William Stanley Merwin has been garnering praise for his poetry, translations, and prose since W.H. Auden awarded his first book, A Mask for Janus (1952), the Yale Younger Poets Prize. For over five decades, Merwin has been a major presence in American poetry, developing a reputation for an impersonal style that abandons punctuation. The son of a Presbyterian minister, Merwin began writing hymns as a child. He has said "I started writing hymns for my father almost as soon as I could write at all. But the first real writers that held me were not poets… and it was not until I had received a scholarship and gone away to the university that I began to read poetry steadily and try incessantly, and with abiding desperation, to write it." Merwin has published over 20 books of poetry including The Shadow of Sirius (2008), which won the Pulitzer Prize, Migration: New & Selected Poems (2005), which won the National Book Award, The River Sound (1999), which was named a New York Times Notable Book of the Year, and The Carrier of Ladders (1970), which also won the Pulitzer Prize. Merwin currently lives and works on an old pineapple plantation in Hawaii.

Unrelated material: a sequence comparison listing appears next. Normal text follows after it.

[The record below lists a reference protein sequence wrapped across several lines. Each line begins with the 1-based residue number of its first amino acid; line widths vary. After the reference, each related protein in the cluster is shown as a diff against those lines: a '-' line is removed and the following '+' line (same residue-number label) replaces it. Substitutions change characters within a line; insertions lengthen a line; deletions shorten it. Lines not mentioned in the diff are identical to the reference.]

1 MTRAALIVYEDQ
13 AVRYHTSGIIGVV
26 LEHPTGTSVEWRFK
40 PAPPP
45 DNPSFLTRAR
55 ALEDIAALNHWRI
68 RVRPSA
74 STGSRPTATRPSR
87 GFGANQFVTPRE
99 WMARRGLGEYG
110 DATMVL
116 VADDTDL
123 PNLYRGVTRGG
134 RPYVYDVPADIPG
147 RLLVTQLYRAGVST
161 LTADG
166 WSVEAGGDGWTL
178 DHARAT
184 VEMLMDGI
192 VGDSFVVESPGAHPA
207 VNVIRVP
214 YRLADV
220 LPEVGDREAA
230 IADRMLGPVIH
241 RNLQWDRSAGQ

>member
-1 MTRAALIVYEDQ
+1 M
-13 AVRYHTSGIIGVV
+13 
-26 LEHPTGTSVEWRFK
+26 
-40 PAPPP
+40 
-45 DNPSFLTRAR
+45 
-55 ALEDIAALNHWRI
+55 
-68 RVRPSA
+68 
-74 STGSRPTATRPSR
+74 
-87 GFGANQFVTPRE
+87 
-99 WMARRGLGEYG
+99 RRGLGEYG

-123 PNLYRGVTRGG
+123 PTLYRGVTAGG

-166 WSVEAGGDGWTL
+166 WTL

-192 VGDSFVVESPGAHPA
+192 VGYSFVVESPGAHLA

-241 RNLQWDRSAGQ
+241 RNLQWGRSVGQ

To read this and other poems and translations by W.S. Merwin, as well as biographical information about the poet, please visit the Poetry Foundation Web site.